Turkey once was looked to, with good reason, as a model for the Middle East. It was a well-established republic, more stable and more democratic than much of the rest of that region. The legacy of modernity of Ataturk, the founder of the Turkish republic, has given his country a lasting advantage over most of the Arab world. Straddling two continents, Turkey was well-suited to be a cultural, economic and political bridge between Europe and the Middle East.
Turkey also is predominantly Muslim and, as such, all the more equipped to be a model for majority Muslim countries of the Middle East. The rise to power 14 years ago of the Justice and Development (AK) Party, generally described as mildly Islamist, enhanced the model. The party demonstrated how it is possible not only for such a party to assume power through peaceful democratic means in an avowedly secular republic, but also, as AK-led governments did in their first several years in office, to compile a solid record of good governance and economic growth.
The tough neighborhood in which Turkey lives gives Ankara an incentive to reach out to the countries to its south, if only to help prevent their troubles from spreading northward, and AK-led governments have done exactly that. Even the longstanding problem of Kurdish separatism seemed to become less of a problem, as Ankara made overtures to Kurds within Turkey while also taking a more positive attitude toward the autonomous Kurdistan Regional Government in northern Iraq.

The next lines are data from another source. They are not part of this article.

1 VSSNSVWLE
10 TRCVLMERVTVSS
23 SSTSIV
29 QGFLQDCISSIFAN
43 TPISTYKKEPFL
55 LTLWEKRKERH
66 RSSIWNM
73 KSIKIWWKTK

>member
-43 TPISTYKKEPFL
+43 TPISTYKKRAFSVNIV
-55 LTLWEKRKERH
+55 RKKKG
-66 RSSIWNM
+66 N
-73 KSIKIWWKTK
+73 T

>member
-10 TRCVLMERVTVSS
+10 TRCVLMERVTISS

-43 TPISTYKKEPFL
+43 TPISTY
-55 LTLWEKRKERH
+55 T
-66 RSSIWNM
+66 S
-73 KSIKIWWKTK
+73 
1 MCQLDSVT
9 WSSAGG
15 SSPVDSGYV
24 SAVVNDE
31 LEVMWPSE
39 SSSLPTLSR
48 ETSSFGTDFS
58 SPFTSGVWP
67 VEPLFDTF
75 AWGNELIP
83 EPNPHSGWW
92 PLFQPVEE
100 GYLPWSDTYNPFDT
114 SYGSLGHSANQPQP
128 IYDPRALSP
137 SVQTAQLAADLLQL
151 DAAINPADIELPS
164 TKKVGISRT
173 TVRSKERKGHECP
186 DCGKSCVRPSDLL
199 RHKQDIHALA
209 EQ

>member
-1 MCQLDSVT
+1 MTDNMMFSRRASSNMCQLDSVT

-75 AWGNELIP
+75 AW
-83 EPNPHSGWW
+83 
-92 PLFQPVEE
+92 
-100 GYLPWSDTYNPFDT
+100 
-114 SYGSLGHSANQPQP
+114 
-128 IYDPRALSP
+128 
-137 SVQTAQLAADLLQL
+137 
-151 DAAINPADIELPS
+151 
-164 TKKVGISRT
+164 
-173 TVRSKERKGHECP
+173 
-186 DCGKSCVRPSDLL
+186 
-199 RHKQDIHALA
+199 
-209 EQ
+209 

Within the past few years this favorable picture of the Turkish role has fallen apart, largely for two reasons. One is the increasingly authoritarian ways of President Recep Tayyip Erdogan. The former prime minister moved to the presidency with the intention of transforming that office into a strong executive, but any such constitutional change matters less now than a disturbing erosion of basic civil and political rights. The press is being muzzled, and courts are being hobbled. The latest move by Mr. Erdogan to crush any challenge to his accumulation of power has been to declare a former ally, the influential movement led by exiled preacher Fethullah Gulen, to be a terrorist group — a groundless charge.
The other major reason that Turkey’s role has changed has been the civil war in Syria, on Turkey’s southern doorstep. The fluctuating relationship between Ankara and the Assad regime in Damascus has settled into one of strong antagonism, with Mr. Erdogan’s determination to oppose the Syrian regime getting in the way of efforts by others to counter the so-called Islamic State, or ISIS. The Kurdish problem has flared anew, with Ankara opposing any cooperation with a Kurdish militia in Syria that others have found to be an effective opponent to Islamic State, but one that the Turkish government considers to be an arm of a rebellious Kurdish group in Turkey.
The effects of these developments on Turkey’s relations with outside powers have been profound and uniformly negative. To the West, the same Turkey that has been a valued partner on many diplomatic and security matters (and still has the second-largest army in NATO) now presents a significant human rights problem. The main reason Western relations with Turkey have not gotten any worse than they have is European dependence on Turkey in stemming the flow of migrants from the Middle East to Europe.